By Alex Highley, GOPC Project AssociateMany states across the country,including Ohio, have begun to embrace the idea that driverless cars will soon represent an exciting, safe, and more efficient alternative to human-controlled vehicles. Last year, Columbus was awarded the federal Smart Cities grant, which pledges millions of federal dollars to be invested in new technologies for driverless cars. While autonomous vehicles may eventually solve some of the transportation challenges Ohio faces once their usage is proven to be safe and effective, leaders in the state should focus their efforts today on expanding and strengthening public transit. Greater Ohio Policy Center (GOPC) believes that Ohio must prioritize investment in the existing transportation system, where the technology already exists to safely and efficiently transport people to jobs, doctors, and grocery stores.
While autonomous vehicles may one day rule the road, it is imperative that Ohio develops transportation solutions for residents who seek a means of mobility in the short-term. Public transit is a proven form of transportation that if invested in properly, can produce a number of economic development benefits for residents and businesses within communities of all types. Ohio’s population is aging and many residents, especially those living in rural areas, do not have reliable access to a car to get to job opportunities, medical appointments, family, and the grocery store. Because Ohio’s land usage pattern is defined by sprawling communities, residential areas are often located far from job sites and thus qualified individuals are unable to fill positions at companies seeking their talents. Improving transit service through, for instance,regionalization, will ameliorate these difficulties by connecting workers with key destinations and allow them to participate in Ohio’s economy.
However, there is a glaring shortage of good-working public transportation buses and vans in Ohio. As theOhio Department of Transportation Transit Needs Studynotes, 27 counties in Ohio do not even operate a public transit network, which means that many people rely on health and human service transportation functions to get to important destinations. Even within the transit agencies that do offer service, over a third of the 3,240 vehicles are beyond their useful life, yet they are still on the roads. As demand grows among all age groups, investment in the system is even more crucial. By 2025, the Transit Needs Study estimates that an additional $562 million in annual funding will be needed to meet the future demand for public transit statewide.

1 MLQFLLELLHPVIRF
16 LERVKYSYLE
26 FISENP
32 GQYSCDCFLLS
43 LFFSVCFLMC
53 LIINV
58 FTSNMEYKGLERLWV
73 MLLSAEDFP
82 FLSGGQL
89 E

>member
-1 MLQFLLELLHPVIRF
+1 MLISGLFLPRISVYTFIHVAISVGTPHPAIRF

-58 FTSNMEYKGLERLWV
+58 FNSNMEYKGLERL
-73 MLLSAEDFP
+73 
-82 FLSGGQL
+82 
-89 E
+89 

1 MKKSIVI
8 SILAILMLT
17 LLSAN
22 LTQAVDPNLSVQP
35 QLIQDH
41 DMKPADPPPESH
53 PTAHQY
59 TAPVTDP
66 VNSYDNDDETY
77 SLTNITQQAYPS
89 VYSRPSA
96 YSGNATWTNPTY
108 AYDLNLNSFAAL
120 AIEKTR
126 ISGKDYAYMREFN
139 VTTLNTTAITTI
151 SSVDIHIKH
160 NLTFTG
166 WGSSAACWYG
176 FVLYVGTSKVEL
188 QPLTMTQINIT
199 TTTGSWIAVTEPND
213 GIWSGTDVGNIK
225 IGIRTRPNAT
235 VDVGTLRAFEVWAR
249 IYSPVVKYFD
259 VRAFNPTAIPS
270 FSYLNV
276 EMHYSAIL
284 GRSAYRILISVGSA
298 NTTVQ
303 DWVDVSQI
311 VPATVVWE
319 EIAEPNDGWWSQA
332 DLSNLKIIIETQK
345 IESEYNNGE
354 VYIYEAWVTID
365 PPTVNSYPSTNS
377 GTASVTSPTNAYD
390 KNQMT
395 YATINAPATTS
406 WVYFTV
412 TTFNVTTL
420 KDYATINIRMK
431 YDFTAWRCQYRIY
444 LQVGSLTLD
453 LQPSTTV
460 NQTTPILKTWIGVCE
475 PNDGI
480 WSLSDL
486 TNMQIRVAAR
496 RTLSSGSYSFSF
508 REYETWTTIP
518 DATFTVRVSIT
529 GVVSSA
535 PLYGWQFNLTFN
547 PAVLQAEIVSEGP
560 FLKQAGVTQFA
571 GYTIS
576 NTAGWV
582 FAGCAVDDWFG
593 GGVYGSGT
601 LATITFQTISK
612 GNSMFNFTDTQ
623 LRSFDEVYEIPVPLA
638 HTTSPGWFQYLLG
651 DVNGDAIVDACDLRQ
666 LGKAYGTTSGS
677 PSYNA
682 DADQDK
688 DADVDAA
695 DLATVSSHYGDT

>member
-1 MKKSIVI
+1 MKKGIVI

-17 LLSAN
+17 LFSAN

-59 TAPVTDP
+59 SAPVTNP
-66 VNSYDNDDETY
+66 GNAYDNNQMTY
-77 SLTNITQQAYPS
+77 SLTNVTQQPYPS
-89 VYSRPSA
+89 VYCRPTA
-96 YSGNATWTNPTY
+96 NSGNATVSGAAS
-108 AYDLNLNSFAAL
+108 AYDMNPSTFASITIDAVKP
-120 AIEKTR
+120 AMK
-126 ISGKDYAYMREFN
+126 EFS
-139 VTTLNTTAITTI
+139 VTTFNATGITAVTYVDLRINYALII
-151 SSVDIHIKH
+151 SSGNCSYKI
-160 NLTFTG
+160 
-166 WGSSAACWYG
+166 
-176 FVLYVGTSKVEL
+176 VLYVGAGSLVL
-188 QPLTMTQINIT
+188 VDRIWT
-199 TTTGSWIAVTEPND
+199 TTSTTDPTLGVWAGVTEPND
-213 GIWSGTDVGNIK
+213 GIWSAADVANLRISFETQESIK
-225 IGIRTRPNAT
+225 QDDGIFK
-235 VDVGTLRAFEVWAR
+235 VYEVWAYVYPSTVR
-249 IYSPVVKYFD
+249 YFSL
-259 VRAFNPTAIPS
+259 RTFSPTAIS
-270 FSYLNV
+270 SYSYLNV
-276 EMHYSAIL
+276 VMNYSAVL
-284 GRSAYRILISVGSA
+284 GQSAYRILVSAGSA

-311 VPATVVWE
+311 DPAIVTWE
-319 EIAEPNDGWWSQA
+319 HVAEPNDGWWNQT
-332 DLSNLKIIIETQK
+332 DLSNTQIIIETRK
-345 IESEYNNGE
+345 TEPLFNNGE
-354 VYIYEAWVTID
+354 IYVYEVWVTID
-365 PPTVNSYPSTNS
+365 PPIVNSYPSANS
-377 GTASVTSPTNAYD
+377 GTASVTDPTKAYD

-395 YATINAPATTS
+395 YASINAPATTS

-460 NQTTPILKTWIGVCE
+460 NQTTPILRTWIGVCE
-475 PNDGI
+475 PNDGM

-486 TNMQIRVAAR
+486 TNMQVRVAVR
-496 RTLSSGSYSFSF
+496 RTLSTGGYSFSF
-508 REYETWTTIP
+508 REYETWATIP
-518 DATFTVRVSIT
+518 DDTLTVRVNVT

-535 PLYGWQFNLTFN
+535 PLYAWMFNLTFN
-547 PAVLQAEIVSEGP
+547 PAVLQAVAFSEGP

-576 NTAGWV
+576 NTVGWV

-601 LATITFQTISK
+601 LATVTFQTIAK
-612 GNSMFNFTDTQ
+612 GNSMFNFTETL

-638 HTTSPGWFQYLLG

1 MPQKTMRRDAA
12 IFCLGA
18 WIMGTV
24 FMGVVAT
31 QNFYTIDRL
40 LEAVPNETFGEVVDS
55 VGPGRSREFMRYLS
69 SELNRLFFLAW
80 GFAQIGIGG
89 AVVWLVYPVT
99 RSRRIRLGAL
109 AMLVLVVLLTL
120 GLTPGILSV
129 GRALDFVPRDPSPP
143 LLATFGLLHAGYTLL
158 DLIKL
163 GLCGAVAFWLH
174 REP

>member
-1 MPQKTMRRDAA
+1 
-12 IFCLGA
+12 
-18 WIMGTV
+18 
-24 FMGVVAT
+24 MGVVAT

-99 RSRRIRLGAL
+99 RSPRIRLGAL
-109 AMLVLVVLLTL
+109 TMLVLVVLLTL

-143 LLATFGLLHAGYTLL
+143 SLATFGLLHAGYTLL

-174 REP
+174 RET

Given the general level ofuncertainty surrounding driverless cars, leaders at all level of government and business should concentrate efforts on existing transportation systems. At the moment,74 percent of Americans simply do not believe driverless cars will be safe to use. Until the public has demonstrated it trusts the new technology, it would be premature to pool resources into a system with so many lingering questions. Even if Ohioans do at some point accept autonomous vehicles as a viable alternative to driver-operated cars, it is unlikely that their costs, at least initially, will make them accessible to a wide cohort of citizens. Thus, the proliferation of the technology would likely do little to help residents who struggle to find a way to get to doctor’s appointments. By supporting a robust, modernized public transportation system, Ohio’s leaders can build a successful, fluid network of travel for workers and residents throughout the state.
For more resources on transportation policy affecting Ohio’s cities and regions, please visit GOPC’s Transportation Modernization webpage